Grant Tarbard

 

 

 

Gingham

Have you ever seen a scarecrow’s babe?
On a rough hessian teat nuzzling, mewling
at the shadow of out-of-the-way crows,
Death’s hands in the sky, lunatics of dew’s
drench. Poultices in the shape of water
weep from the burdened old moon’s swollen eyes,
soothe the babes ruptured gingham shoulder blades.
Everybody is bloodless in this house,
mother is a perfect silent trophy,
father quietly haunts the barley field
illuminated in the vestige of
autumn’s Sacred Heart, a crown of hedgerow
thistles adorn father’s aged stingy brim.
He clocks in, bound to a pagan oak cross.

 

 

Grant Tarbard is an editorial assistant for Three Drops From A Cauldron, a reviewer & the author of Loneliness is the Machine that Drives this World (Platypus Press). His new collection Rosary of Ghosts (Indigo Dreams) is out now.

 

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Carl Griffin

 

 

Sea Change

The sea hoards broken drink dispensers
and bones sinking in hot dog rolls.
It’s been stained with red sauce. I heave
my burger cart over sand dunes, shatter
plastic spades and mollusc shells. All I believe
could rise from the water, to brown in
the sun, and won’t stop the drowning.
The cart would be metaphorical

but you can hear it clanking, gasping
under unexpected weight, gearing up
to break apart like quicksand or a heart,
its wheels squeaking, hidden in snakes
of bladderwrack, smoke still lisping
from the grill, the fizzing as two cups
spill on a bump. This heavy cart
is my tinnitus until the sea talks

over everything. Every beach memory blurs
into wooziness. And waves. I imagine
a stranger watching from afar,
catching sight of a man pushing
a burger cart over an unspoiled
tidal flat, not seeing depressions and grooves
I have to negotiate, the pooled
trenches and bumps. Whoever moves

fast hasn’t lived long enough
to have enough strength to push
this cart. The cart would be
metaphorical but my aching arms
strain under the tension, heaviness,
my skin burning. This mini meat farm
all day has smelled alien to me.
I should have taken up cleverness.

The high street misled me, washed
with paths which were solid and flat
so I couldn’t feel the exertion.
The railings, at least, forced me to think
before blundering into a splat.
The wheels squelch and sink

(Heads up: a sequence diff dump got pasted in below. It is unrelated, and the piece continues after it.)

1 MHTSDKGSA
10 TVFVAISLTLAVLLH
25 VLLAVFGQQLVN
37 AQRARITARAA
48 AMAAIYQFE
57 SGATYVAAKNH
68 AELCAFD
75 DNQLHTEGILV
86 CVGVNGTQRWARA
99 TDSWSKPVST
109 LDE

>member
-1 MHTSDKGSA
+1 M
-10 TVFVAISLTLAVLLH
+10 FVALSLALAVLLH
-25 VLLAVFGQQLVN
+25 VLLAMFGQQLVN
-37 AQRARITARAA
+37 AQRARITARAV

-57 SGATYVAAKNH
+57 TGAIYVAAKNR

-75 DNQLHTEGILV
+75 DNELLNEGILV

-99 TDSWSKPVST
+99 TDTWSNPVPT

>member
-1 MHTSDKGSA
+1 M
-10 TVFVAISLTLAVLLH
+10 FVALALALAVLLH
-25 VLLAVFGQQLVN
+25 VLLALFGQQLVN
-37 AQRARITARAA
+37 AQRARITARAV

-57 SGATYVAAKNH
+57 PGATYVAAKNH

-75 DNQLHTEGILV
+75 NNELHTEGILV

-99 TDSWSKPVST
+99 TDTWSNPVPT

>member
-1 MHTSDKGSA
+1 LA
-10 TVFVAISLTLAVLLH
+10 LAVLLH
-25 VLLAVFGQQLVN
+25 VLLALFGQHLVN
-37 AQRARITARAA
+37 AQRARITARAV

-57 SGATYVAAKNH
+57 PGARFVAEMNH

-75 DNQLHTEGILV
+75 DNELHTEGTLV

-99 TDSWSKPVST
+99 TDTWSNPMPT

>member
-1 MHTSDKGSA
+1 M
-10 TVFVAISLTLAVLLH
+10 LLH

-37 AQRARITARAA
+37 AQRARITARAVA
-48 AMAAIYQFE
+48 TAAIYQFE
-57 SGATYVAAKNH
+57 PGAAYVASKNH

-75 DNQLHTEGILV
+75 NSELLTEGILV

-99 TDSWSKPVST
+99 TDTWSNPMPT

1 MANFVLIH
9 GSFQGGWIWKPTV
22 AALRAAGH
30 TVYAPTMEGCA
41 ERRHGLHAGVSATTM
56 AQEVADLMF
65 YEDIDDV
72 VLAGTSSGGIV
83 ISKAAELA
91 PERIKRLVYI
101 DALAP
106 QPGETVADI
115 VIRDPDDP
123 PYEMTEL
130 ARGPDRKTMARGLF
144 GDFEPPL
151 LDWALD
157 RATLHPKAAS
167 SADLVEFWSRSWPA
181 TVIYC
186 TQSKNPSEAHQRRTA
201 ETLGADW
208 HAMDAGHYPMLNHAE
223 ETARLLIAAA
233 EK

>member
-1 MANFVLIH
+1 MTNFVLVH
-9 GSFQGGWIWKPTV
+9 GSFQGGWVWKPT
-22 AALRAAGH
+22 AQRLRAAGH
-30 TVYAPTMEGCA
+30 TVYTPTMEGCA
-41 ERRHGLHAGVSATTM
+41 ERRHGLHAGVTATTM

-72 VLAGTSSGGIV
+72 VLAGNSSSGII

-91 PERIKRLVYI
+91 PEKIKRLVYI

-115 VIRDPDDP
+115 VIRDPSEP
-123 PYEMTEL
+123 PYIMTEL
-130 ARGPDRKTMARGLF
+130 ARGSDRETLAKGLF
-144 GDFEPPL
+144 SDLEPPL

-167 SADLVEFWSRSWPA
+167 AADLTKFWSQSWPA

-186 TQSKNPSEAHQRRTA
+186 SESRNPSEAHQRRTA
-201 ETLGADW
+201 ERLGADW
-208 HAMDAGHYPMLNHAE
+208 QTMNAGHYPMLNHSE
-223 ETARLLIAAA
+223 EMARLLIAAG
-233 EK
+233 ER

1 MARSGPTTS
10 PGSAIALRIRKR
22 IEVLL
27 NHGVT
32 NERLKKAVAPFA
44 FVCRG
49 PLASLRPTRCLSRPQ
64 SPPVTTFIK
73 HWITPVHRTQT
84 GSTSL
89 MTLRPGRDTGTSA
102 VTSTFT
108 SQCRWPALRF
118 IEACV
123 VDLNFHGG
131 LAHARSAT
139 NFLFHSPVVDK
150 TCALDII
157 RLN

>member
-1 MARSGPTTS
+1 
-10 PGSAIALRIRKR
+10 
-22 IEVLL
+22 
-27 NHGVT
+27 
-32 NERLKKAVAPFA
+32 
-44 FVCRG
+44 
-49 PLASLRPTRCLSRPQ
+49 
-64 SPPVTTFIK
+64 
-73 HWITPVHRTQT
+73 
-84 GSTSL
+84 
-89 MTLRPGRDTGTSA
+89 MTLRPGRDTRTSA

until I have to heave my burden
a few inches above a wave’s swash.

My trousers are drenched, shoes ruined,
sweat and spit falling off my skin
like the raw burgers and sauce bottles
falling off the cart. It all splashes. And floats.
Either my weak, tearful body buckles
or I choose to drop the cart. Thinned
in a heartbeat. A tiny bit of sea drinking
what controlled me. I turn back. Without the padded coat.

 

 

 

Carl Griffin is from Swansea and has had poems published in Magma, Poetry Wales and Cheval. He reviewed poetry collections and for Wales Arts Review. He was long-listed for the Cinnamon Pamphlet Poetry Prize and the Melita Hume Prize.

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Clive Donovan

 

 

White Blues

The icebergs float in stately queues
Cracked off from a continent fringed by blue.

Come close, the boatman says,
You can tap them, make them speak.

We drift by nearer, scraping moiré ice
And I strike the giant block and it trembles with song

Deep and groaning with great hollow voice,
Recollecting aeons of winter and snow,

Its flakes compact and densely crushed;
Frozen and firm, this antique slab.

Tight bound, for now, in bright orange mesh,
Throbbing engines launch its brisk northern dash

To the harsh and thirsty melt-lands of Arabia.
Mournful sea lions flap goodbye,

Penguins slipping off like oiled fish
Scramble back to their unstable shore.

 

 

Clive Donovan devotes himself full-time to poetry and lives in the creative atmosphere of Totnes in Devon. He has had many poems published in poetry magazines including Agenda, Acumen, Salzburg Review, Ink Sweat & Tears. He has yet to publish a first collection.